A global effort is underway to develop fusion as a long-term energy solution for humanity in the face of a global climate crisis.
Introducing Kyoto Fusioneering ’s DNA, which will open up the future of industry.

A global effort is underway
to develop fusion as a long-term
energy solution for humanity
in the face of a global climate crisis.

In 2021, the UN’s Intergovernmental Panel on Climate Change (IPCC) report on global warming determined for the first time that global warming is caused by human activity. Carbon dioxide concentrations have increased by around 40% since the pre-industrial age, and the average global temperature has risen by 1.09°C in the 140 years since 1880. This increase is unprecedented and has not occured at any point in the last 2,000 years, and the average temperature of Earth today exceeds estimates of temperatures during even the warmest periods of the last 100,000 years.

It has also been pointed out that the effects of the rapid rise in carbon dioxide levels are not limited to global warming, but also include the acidification of seawater, since carbon is taken up by the oceans. This means that production of carbon dioxide is also affecting the natural ecosystem. Over the past billion years, the Earth has created and sustained life. Humankind has upset the equilibrium of the carbon cycle and the responsibility for the current situation falls squarely on us.

Global warming and other environmental problems have led us to a crisis in which the very survival of the planet is at stake. It is imperative that we find globally-relevant solutions to the problem if humankind is to have a prosperous future. The answer is to find a way to a “new energy society”, one in which truly innovative solutions can realise a net zero, fully decarbonised world. This is the challenge for all humankind.

*Figures in the text are based on WMO and Ministry of the Environment announcements.

Nuclear fusion:
a revolutionary technology
for deep decarbonisation.

To decarbonise the world, a new energy source is needed. One which is safe, low carbon and with sufficient supply of natural resource. “Fusion energy” will provide the ultimate solution – an energy source unlike any other, and that uniquely meets all these requirements.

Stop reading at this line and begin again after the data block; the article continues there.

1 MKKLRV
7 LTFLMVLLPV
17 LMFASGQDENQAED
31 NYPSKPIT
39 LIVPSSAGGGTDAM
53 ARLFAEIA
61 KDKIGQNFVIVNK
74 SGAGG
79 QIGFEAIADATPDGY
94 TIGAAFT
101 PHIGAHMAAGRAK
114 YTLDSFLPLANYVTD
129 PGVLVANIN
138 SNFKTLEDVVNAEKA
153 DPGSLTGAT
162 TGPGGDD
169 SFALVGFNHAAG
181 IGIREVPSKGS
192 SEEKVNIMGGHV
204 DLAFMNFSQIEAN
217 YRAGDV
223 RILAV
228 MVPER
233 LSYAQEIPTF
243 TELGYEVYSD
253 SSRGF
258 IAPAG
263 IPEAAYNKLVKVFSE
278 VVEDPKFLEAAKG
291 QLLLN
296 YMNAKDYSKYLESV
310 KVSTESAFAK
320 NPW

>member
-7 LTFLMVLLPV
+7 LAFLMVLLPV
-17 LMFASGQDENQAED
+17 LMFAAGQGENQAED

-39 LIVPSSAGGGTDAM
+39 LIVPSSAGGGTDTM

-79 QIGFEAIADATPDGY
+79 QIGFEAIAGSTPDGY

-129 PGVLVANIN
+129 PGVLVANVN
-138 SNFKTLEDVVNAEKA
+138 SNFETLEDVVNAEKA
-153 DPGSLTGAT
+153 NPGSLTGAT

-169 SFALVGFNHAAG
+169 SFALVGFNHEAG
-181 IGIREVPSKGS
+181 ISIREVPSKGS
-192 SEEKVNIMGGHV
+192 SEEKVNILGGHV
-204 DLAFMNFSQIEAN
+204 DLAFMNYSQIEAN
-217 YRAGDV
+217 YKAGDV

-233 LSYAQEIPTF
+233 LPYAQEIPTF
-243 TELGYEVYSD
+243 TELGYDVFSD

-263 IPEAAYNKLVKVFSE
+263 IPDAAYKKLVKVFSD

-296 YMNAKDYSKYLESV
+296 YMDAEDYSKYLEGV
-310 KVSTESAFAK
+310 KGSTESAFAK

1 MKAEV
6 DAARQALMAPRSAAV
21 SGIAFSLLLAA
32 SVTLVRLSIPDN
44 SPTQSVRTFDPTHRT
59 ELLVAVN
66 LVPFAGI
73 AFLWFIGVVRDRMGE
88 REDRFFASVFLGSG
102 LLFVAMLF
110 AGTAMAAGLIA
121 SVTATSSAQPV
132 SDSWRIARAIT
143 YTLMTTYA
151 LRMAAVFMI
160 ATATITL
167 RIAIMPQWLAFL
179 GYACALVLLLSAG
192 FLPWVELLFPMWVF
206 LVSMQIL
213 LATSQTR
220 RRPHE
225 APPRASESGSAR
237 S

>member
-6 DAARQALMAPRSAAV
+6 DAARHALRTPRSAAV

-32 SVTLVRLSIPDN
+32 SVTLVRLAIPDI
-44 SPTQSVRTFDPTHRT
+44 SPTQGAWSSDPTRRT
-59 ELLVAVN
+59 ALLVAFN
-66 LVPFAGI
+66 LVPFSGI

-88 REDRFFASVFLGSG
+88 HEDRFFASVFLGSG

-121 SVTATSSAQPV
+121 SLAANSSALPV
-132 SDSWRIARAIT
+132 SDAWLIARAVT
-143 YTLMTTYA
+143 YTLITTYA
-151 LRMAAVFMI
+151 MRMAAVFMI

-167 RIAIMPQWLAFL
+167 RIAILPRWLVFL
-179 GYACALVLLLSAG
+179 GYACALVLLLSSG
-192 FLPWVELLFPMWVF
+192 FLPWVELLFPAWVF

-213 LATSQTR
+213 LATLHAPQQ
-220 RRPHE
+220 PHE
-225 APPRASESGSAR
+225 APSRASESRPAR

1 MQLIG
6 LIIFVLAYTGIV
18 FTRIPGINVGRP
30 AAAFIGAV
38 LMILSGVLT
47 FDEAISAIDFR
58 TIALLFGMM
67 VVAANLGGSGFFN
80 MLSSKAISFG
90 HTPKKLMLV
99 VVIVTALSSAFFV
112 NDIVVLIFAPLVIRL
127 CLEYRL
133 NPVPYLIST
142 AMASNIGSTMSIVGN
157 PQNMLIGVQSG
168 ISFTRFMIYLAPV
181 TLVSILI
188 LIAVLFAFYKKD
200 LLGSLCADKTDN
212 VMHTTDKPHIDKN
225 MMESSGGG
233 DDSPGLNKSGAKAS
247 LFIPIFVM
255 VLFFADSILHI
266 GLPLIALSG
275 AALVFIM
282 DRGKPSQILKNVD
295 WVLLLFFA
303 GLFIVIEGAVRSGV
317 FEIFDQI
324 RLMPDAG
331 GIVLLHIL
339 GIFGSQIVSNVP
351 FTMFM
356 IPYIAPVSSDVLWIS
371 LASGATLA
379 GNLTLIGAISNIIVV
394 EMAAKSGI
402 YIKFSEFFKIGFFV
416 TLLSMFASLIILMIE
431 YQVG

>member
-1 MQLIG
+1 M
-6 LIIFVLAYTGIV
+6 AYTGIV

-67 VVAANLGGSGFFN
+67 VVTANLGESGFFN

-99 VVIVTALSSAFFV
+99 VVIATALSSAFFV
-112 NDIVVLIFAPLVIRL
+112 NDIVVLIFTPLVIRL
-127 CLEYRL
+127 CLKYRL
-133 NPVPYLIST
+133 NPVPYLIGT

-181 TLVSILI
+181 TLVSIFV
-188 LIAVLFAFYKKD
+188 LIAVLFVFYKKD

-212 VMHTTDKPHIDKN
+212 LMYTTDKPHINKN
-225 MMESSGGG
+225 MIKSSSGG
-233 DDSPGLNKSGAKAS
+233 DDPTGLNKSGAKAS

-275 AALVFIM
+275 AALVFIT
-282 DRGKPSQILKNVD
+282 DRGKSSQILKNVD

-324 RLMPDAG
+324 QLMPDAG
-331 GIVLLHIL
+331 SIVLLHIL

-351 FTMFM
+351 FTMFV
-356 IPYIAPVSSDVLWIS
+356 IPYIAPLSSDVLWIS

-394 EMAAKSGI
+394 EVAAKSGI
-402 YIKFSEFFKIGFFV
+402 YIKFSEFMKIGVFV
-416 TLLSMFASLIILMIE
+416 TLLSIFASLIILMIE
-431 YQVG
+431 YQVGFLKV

Nuclear fusion is the same process that powers the sun and the stars. It is a reaction in which the nuclei of light atoms, such as hydrogen, collide and “fuse” to form heavier nuclei. In this process, very large amounts of energy are produced. Scientists have been developing an understanding of this reaction for almost a century, and efforts to build a fusion reactor to harness this reaction have been previously described as the mission to make a star on Earth.

Fusion energy has the potential to solve current energy and environmental problems. The primary fuels for the reaction are abundant in seawater. The reaction does not produce carbon dioxide. There is no possibility of the severe accident scenarios as with nuclear fission, and no high-level radioactive waste is produced. It is for these reasons that research institutes around the world have been working for many years to develop fusion to usher in a new generation of clean energy. In Japan, Dr. Hideki Yukawa, a Nobel laureate in physics who made a great contribution to human understanding of the structure of the atomic nucleus. Dr. Hideki’s research unveiled the potential of nuclear fusion and provided the spark for fusion research activities to be initiated in Japan. Since then, Japan’s national research institutes have continually played a leading role in the global development of fusion technology.